Birds of prey


Protective Status

of Washington
Appendix II
CEE Annexe
Appendix C1


Birds of prey
Tyto alba

The barn owl is an average-sized nocturnal bird of prey (the same size as a pigeon) with a slender body extended by long legs and broad, long wings.
The species displays no sexual dimorphism, except that females are slightly larger in size.



Its diet mainly comprises voles, murids and shrews (over 95 %).


The species is monogamous and reaches sexual maturity at the age of one.
The pair settles in the nesting site in February or March.
Barn owls settle for basic amenities, the nest takes the form of a small basin hollowed out of a pile of old broken apart pellets.
Only the female incubates. This lasts for about 32 days.
Unlike other nocturnal birds of prey, barn owls may lay twice a year when conditions are favourable.


The barn owl usually inhabits open and wooded environments located close to human constructions.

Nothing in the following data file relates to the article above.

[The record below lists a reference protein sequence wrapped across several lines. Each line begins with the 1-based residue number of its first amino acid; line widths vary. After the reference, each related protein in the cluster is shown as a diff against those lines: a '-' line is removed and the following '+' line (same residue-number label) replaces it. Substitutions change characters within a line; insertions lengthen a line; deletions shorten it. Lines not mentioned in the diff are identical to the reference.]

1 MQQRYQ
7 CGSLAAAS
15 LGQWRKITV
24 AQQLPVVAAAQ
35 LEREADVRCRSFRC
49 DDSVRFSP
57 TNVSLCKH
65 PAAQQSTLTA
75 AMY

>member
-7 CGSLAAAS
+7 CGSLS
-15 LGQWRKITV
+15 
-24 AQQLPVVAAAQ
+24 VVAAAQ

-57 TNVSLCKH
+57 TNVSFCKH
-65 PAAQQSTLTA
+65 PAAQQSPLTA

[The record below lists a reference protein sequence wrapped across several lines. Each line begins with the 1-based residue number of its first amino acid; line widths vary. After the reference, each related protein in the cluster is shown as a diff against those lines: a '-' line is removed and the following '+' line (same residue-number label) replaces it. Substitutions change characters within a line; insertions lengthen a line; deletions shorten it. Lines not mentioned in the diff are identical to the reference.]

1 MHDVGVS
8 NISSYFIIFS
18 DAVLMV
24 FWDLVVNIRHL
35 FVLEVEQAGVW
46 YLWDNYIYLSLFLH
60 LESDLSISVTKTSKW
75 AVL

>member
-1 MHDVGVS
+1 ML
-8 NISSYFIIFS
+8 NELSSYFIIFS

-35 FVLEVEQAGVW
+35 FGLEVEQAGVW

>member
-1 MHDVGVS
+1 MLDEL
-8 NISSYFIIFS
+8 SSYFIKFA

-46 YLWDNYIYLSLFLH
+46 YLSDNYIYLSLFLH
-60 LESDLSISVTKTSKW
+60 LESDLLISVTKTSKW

Preferential hunting grounds involve a large proportion of natural pastures, the borders of fields, hedges or woodland as well as wasteland, fallow land and orchards. Inland or coastal marshes, as well as highly agricultural areas are also common. 
Nests are usually situated in old buildings being sure to provide a minimum of dark space (barns, granaries or infrequently used houses, churches, manor houses, attics and in cavities (trees, cliffs). Nesting in trees or cliffs is very rare in northern and eastern regions of France, whereas it appears much more common on Atlantic and Mediterranean coasts (MULLER op. cit.). Churches (naves and spires) are particularly sought after in France.

distribution - numbers

The species routinely breeds throughout Europe.
The tyto alba barn owl breeds throughout France apart from mountainous areas in the Alps, Pyrenees and the Massif central.
Breeding has however been confirmed up to 1,500 m in the High Alps.